Posted at 2:15 pm , on January 2, 2020
(featured photo credit)
Sorry for my unannounced extended hiatus . . . but life happens (e.g. two teaching preps, new curriculum, remodeling the kitchen, traveling for the holidays, and obsessively listening to Taylor Swift’s Red and Lover albums whilst procrastinating). But I’M BAAAAACCCCKKKK on the 2020 blogging train with one of my favorite yearly posts–my favorite reads of 2019.
And choosing my favorite reads this year proved more difficult than it was the previous year. I’m #sorrynotsorry for the lack of book reviews for my faves, but trying to decide which of the 153 books I read deserved to be ranked sucked my time for this post dry. Quite frankly, there are nearly 40 more books that I’d recommend; if you want to see a full list of my 2019 reads and how I rated them, check out my 2019 book challenge on Goodreads.
Anyway, drumroll please . . . here are my favorite books read in 2019:
- Not That Bad: Dispatches from Rape Culture edited by Roxane Gay–nonfiction essays–five stars–published 2018
- Recursion by Black Crouch–science fiction–five stars–published 2019
- Arc of a Scythe series (Scythe, Thunderhead, and The Toll) by Neal Shusterman–dystopian YAL–five stars–published 2016-2019
- A Place for Us by Fatima Farheen Mirza–contemporary fiction–five stars–published 2019
- Daisy Jones & The Six by Taylor Jenkins Reid–historical/contemporary fiction–five stars–published 2019
- Dopesick: Dealers, Doctors, and the Drug Company that Addicted America by Beth Macy–political nonfiction–five stars–published 2018
- The New Jim Crow: Mass Incarceration in the Age of Colorblindness by Michelle Alexander–political nonfiction–five stars–published 2010
- The Library Book by Susan Orlean–historical nonfiction–five stars–published 2018
- The Girl Who Drank the Moon by Kelly Barnhill–middle grade fantasy–five stars–published 2016
- The One and Only Ivan by Katherine Applegate–middle grade–five stars–published 2012
- The Bookish Life of Nina Hill by Abbi Waxman–chick lit/books about books–five stars–published 2019
- Inside Out & Back Again by Thanhha Lai–middle grade poetry/historical fiction–five stars–published 2011
- The Common Good by Robert B. Reich–political nonfiction–five stars–published 2018
- The Trouble with Poetry – And Other Poems by Billy Collins–poetry–five stars–published 2007
- The Seven Husbands of Evelyn Hugo by Taylor Jenkins Reid–historical/contemporary fiction–four stars–published 2017
- Maybe You Should Talk to Someone: A Therapist, Her Therapist, and Our Lives Revealed by Lori Gottlieb–autobiographical nonfiction–four stars–published 2019
- On Earth We’re Briefly Gorgeous by Ocean Vuong–fiction/poetry–four stars–published 2019
- Ask Again, Yes by Mary Beth Keane–contemporary fiction–four stars–published 2019
- The Nickel Boys by Colson Whitehead–historical fiction–four stars–published 2019
- Bad Blood: Secrets and Lies in a Silicon Valley Startup by John Carreyrou–business nonfiction–four stars–published 2018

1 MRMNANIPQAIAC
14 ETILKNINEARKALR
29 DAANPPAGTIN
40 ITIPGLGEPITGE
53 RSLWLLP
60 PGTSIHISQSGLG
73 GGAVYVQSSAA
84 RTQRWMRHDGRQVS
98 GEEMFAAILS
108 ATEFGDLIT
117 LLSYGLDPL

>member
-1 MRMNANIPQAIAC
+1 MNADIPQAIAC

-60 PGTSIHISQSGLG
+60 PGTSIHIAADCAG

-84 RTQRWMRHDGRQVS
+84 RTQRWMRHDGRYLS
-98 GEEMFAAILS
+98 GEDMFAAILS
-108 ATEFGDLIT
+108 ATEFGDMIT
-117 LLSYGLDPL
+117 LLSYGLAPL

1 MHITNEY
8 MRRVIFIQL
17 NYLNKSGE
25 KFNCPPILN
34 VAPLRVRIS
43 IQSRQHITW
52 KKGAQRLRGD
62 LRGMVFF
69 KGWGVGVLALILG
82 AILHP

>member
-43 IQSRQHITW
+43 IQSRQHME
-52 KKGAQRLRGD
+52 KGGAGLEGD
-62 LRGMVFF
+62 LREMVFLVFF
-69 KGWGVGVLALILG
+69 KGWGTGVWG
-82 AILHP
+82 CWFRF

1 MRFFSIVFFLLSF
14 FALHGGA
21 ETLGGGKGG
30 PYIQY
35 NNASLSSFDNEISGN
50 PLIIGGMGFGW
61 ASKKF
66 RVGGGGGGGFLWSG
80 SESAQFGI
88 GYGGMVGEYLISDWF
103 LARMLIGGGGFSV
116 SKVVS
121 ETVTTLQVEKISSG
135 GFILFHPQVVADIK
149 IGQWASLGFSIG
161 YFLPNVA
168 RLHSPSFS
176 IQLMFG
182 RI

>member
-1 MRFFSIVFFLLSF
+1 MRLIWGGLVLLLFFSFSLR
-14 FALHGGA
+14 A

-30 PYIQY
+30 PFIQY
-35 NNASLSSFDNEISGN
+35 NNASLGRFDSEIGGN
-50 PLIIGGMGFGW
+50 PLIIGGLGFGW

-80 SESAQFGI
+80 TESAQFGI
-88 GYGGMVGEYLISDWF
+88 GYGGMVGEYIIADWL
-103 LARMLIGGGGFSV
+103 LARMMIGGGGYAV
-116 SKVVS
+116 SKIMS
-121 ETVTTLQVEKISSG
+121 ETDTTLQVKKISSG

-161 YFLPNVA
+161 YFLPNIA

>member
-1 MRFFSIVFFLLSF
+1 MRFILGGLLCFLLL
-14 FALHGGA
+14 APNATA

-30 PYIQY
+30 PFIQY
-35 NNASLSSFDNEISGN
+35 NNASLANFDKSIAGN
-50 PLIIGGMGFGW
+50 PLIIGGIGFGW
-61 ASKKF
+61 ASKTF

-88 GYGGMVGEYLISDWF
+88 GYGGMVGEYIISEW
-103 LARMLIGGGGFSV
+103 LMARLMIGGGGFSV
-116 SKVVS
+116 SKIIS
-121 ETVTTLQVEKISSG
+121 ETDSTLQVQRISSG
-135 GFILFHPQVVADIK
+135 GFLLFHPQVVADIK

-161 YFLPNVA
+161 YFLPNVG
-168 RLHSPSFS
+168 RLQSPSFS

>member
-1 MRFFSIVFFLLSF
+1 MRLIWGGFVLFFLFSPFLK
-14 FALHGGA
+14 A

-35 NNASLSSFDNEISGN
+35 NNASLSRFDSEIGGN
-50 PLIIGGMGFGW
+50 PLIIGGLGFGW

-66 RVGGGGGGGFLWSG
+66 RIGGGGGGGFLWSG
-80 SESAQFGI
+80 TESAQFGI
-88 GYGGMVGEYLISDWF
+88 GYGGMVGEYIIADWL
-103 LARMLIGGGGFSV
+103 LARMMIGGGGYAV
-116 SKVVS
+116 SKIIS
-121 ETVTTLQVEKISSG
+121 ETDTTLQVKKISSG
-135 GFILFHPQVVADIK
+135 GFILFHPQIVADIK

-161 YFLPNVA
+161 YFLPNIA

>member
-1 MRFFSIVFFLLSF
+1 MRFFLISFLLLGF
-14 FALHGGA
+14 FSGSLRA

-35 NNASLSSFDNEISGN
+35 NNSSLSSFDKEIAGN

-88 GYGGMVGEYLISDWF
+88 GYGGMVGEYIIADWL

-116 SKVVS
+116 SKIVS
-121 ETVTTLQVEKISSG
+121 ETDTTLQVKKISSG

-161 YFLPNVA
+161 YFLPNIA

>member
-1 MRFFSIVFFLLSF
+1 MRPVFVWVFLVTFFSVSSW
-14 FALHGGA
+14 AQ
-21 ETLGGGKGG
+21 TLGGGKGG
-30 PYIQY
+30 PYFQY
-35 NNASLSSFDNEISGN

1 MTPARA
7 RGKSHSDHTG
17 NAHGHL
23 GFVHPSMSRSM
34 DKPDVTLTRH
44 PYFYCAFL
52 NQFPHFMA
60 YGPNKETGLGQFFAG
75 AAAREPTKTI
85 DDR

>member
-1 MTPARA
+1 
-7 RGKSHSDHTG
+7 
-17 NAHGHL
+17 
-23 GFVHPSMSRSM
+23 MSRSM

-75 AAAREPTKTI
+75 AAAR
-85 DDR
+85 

There you have it! I’ll be back next week with my New Year’s resolutions post.
(All book art taken from Goodreads.com)
Posted at 3:40 pm , on September 21, 2019
English class will never be baseball.
Cracking open a book can’t compete with the crack of the bat and the crowd’s cheers for you.
Fumbling through Homer’s The Odyssey will feel more like fumbling a grounder in the bottom of the ninth during a tied game than hitting a homer to win it all.
Throwing words around with a pen and paper to write an essay will never rival throwing warm-up pitches in the bullpen.
The thunk of the catcher’s hand pounding his mitt between curveballs and changeups will never sound like “The Secret Life of Walter Mitty” nor The Catcher in the Rye.
Wry puns and satire will never play hardball in your playbook. Three strikes you’re out and triple plays are more important to you than the rule of threes and idioms.
Sliding into second and shaking hands at the game’s end will never be sliding into the second act of a Shakespeare play.
And that’s just fine, sluggers, because English class isn’t supposed to be baseball, but the real MVPs and big leaguers value both.
Posted at 2:28 pm , on September 7, 2019
Because August means back to school for me, it’s always a hard reading month, so I declared it read nothing of substance, the more royals in books the better, and bonus points if books are set in Europe month.
- Ghost Kisses by Kellie Babineaux–paranormal romance–two stars–This is my coworker’s second self-published novel. Despite some major editing issues, the storyline is compelling, and Babineaux’s love of New Orleans and Louisiana culture take on a life of their own.
- The Little Book of Hygge: The Danish Way to Live Well by Meik Wiking–nonfiction–two stars–My biggest takeaways are candles, Christmas, and lamps make for a happy life.
- 99 Percent Mine by Sally Thorne–romance–two stars–I couldn’t remember the premise of this book while typing in its name nor while reading its synopsis. I only picked it up because I loved Thorne’s The Hating Game.
- The Royal We by Heather Cocks and Jessica Morgan–chick lit/romance–three stars–I made the mistake of recommending this book to a couple of people before finishing it. It’s loosely based on Prince William and Kate’s love story, but it takes a ludicrous turn towards the end, detracting from how promising it was at the beginning.